Hansel, 33, is operations manager and a co-owner at Filtrine Manufacturing Co. in Keene. He was elected to the City Council in 2015.
He cited his positions as a University System of New Hampshire trustee and chairman of the board of Monadnock Economic Development Corp., in addition to his personal experience as a millennial living in Keene.
“The same old steady-as-she-goes just simply won’t do it anymore,” he said. “We’re in a very competitive environment. Competitive for people, for businesses and for resources, and that requires proactive change.”
Greenwald and Hansel jumped into the race after Mayor Kendall W. Lane announced in April that he wouldn’t seek a fifth term. The city’s Oct. 8 primary indicated a close contest, with Greenwald receiving 1,113 votes to Hansel’s 1,111.
In their answers Wednesday, both candidates stressed the need to develop the economy, keep property taxes in check, improve the city’s housing stock, attract and retain young people, make the city greener, and ensure Keene is welcoming to everyone, though they offered different specifics in some cases.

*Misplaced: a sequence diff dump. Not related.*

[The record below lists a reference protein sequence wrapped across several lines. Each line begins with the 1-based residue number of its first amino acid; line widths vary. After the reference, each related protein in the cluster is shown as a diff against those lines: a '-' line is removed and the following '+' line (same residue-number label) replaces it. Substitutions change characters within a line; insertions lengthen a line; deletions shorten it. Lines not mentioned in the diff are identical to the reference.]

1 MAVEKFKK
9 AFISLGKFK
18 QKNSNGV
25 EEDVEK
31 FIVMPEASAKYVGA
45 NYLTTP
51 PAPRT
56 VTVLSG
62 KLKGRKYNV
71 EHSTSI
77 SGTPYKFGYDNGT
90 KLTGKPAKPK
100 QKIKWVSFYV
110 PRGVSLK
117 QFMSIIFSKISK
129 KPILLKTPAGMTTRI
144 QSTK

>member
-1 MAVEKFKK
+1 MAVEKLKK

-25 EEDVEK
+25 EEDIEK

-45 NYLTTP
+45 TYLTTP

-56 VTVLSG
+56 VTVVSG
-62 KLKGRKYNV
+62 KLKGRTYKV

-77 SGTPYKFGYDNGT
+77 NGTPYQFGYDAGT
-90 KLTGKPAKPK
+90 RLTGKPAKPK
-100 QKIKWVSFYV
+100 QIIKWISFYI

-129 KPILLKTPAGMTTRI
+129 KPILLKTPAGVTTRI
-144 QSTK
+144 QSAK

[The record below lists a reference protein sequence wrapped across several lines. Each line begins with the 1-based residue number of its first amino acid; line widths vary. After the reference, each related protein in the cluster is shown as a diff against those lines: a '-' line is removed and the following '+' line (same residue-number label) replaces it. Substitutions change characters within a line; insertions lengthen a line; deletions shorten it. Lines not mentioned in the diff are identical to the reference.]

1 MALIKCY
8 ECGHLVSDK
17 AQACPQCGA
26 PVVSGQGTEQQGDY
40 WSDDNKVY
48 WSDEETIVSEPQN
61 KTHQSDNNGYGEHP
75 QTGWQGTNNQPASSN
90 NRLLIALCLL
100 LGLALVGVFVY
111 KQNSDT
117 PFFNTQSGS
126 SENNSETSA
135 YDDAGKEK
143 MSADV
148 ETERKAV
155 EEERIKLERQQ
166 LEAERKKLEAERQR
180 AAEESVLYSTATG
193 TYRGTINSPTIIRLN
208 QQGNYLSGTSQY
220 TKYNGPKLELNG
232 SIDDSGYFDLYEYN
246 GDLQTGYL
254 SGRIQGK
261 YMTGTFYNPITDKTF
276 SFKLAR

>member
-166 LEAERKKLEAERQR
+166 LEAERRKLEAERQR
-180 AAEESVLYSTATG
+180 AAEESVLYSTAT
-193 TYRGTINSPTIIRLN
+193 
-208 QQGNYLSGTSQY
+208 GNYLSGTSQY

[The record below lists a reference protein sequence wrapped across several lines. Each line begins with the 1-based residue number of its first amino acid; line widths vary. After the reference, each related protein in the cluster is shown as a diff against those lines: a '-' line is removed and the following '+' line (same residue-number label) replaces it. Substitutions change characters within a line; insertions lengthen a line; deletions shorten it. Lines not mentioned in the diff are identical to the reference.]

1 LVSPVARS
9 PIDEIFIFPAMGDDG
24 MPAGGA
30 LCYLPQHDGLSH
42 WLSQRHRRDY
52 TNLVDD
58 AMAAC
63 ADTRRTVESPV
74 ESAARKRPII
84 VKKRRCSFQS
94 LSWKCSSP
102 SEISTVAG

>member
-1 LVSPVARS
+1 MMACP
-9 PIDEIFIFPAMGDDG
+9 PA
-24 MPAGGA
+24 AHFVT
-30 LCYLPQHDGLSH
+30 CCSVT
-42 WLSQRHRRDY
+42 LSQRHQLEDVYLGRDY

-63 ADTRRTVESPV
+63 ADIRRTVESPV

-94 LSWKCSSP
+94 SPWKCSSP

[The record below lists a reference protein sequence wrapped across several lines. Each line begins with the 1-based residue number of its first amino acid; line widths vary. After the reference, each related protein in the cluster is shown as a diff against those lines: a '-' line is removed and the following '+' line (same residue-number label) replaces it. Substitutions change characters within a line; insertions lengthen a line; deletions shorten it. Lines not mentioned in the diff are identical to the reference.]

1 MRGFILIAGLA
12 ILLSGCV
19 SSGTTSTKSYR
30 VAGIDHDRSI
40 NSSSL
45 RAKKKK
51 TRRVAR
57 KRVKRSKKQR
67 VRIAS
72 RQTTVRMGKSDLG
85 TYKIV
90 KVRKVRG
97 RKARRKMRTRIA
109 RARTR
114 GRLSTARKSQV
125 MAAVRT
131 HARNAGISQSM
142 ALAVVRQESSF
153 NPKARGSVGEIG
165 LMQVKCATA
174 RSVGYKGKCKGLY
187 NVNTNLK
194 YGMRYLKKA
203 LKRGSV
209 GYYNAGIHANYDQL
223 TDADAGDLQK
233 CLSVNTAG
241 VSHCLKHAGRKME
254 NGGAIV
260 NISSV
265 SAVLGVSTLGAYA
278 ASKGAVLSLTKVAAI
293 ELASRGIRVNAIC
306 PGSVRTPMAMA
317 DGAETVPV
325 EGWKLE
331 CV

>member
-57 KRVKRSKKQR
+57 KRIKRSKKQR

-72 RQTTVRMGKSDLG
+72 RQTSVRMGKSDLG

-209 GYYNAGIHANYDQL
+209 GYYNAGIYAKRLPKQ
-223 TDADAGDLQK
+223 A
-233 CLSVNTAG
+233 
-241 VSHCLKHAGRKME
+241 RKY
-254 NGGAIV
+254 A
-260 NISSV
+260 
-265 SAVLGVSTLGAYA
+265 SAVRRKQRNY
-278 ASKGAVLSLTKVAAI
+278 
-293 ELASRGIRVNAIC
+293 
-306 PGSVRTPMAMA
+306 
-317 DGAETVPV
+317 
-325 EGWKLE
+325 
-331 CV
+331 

Greenwald said he would coordinate large projects with the county and the school district — which also affect Keene tax rates — to keep property taxes from spiking, and work with surrounding towns on possible cost savings.
With large new housing developments coming online, Greenwald said, the city’s older housing stock needs to be improved. He said he would explore programs to help property owners insulate and otherwise improve homes, adding that city councilors can help spur grassroots solutions.
“Let’s work within our wards and develop neighborhood groups to work within the streets to encourage more housing improvement, or person to person and assist, like the community that we are,” he said.
He also advocated for lowering speed limits to 25 miles per hour in neighborhood streets, and said he’d appoint committees to tackle homelessness and substance misuse in the city.